Saturday, October 9, 2010

Saint Andronikos and His Wife Athanasia

Sts. Andronikos and Athanasia (Feast Day - October 9)

Saint Andronikos and his wife Athanasia of Egypt lived in Antioch in the fifth century. St Andronikos was a craftsman who divided his earnings into three portions. One part he gave to the Church, the second to the poor, and the third he used for his family. When the Lord took the son and daughter of Andronikos and Athanasia, the pious couple decided to devote themselves fully to the service of God, helping the poor and the sick. Soon the saintly spouses set out for Alexandria, where Andronikos entered a skete monastery, and Athanasia entered the women's Tabennisiota monastery.

After twelve years of ascetic life St Andronikos went to Jerusalem to pray at the holy places. He met a co-pilgrim, St Athanasia, who, foreseeing the difficulties of the journey, had donned men's attire. They did not recognize each other, since long ascetic effort had altered their appearance. When they returned from Jerusalem, both monks settled into a single cell and for many years lived the ascetic life in silence. St Athanasia wrote a note to be read after her death, revealing her secret. St Andronikos died soon after St Athanasia.

                                                     From A Sermon By St. Kosmas Aitolos

"Don't you see in the menologion, on the ninth of October, which contains the lives of St. Andronikos and St. Athanasia, what a struggle they had? What fortunate people they were!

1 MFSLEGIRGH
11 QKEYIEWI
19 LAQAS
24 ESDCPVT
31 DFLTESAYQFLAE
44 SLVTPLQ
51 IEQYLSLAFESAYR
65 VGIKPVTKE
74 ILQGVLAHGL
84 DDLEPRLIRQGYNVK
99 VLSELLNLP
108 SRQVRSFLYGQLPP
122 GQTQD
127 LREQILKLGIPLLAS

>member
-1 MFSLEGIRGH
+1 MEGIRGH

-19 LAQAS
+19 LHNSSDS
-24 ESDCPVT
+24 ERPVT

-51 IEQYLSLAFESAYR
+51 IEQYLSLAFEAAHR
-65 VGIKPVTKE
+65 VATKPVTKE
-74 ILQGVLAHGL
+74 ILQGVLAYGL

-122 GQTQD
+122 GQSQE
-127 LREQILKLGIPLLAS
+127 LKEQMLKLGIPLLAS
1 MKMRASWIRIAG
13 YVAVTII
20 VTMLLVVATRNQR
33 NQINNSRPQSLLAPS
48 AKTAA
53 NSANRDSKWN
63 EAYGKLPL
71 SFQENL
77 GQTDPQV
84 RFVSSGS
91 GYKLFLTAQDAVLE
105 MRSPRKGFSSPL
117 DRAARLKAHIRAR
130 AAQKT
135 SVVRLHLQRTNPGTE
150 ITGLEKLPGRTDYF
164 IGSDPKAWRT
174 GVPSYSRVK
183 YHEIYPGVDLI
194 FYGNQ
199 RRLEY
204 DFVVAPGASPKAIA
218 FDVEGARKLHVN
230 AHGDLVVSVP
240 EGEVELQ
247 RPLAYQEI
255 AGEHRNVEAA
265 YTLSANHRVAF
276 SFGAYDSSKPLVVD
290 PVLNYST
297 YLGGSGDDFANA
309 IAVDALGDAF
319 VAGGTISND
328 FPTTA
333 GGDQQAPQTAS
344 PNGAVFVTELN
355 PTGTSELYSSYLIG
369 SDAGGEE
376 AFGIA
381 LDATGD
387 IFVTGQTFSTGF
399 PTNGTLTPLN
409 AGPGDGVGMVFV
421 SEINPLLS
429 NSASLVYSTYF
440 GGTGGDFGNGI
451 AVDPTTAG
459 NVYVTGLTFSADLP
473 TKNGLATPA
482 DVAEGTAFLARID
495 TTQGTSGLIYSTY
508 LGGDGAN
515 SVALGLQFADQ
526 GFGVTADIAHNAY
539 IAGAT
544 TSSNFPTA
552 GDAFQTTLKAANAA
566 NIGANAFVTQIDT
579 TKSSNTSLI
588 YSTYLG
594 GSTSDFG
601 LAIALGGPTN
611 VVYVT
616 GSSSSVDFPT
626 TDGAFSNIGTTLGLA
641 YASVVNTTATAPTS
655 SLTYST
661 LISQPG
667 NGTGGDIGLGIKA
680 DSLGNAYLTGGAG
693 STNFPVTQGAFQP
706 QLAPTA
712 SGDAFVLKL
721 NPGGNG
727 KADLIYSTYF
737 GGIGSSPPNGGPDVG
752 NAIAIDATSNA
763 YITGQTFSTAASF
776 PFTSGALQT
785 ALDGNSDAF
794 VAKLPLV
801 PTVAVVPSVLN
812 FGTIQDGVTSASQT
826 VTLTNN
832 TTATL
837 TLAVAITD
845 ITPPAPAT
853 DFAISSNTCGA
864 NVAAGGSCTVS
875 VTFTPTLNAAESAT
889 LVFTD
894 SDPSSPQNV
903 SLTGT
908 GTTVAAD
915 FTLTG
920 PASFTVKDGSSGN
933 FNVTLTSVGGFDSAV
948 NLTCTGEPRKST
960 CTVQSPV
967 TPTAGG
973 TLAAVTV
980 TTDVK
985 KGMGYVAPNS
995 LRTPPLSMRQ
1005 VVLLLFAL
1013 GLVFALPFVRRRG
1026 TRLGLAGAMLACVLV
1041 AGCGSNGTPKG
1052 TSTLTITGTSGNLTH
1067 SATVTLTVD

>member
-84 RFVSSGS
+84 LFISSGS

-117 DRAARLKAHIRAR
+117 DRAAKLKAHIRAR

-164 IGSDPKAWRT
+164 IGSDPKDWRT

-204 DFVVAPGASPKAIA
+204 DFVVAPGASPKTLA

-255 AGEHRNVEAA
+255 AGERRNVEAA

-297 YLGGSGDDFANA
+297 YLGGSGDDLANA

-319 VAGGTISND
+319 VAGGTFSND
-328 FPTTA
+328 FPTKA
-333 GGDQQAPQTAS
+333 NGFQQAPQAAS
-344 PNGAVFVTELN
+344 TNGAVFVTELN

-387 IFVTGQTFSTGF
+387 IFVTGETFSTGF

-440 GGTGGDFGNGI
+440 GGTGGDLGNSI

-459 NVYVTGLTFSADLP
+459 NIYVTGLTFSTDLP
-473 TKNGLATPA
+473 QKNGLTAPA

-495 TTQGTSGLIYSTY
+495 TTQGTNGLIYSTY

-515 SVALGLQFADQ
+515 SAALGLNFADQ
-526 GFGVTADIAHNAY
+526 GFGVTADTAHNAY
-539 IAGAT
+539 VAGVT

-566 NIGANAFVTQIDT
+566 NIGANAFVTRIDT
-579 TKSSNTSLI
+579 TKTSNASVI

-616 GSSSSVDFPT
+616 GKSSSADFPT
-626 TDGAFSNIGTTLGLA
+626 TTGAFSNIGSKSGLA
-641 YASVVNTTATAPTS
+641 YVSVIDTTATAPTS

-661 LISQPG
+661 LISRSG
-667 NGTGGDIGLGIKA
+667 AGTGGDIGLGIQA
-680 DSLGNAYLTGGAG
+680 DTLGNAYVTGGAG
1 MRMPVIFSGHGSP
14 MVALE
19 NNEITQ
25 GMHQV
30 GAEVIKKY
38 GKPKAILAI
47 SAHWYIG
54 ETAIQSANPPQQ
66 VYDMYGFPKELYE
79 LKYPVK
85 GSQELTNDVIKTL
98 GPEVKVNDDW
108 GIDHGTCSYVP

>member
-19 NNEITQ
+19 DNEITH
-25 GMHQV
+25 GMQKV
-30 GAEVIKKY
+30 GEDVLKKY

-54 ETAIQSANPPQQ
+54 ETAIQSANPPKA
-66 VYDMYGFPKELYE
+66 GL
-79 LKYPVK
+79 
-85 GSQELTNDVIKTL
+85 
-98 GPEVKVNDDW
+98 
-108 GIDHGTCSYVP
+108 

There was a couple who had two children. The most gracious God wanted to test them, so one day he took their two children from them. What did the blessed couple do, my brethren? Immediately they divided their possessions and both entered monasteries. They lived well and in peace here, and went to Paradise to rejoice forever with their fortunate children."

Apolytikion in the Plagal of the First Tone
Ye adorned your divinely-wrought robe of chastity with the sublime varied colours of sacred virtues in God, when with one accord ye strove in the ascetic life. Wherefore, your silence on the earth was received equally with the thrice-holy hymn in heaven; O wise Andronikos, pray God, with Athanasia, that we all be saved.

Kontakion in the Plagal of the Fourth Tone
Let us the faithful crown with laurels of befitting hymns the wise Andronikos, who lived in blameless righteousness, with the godly Athanasia, his spouse in Christ God; who have shown the type of lawful wedlock to the world and became divine examples of monastic life. Let us cry to them: Rejoice, O yoke-mates in holiness.

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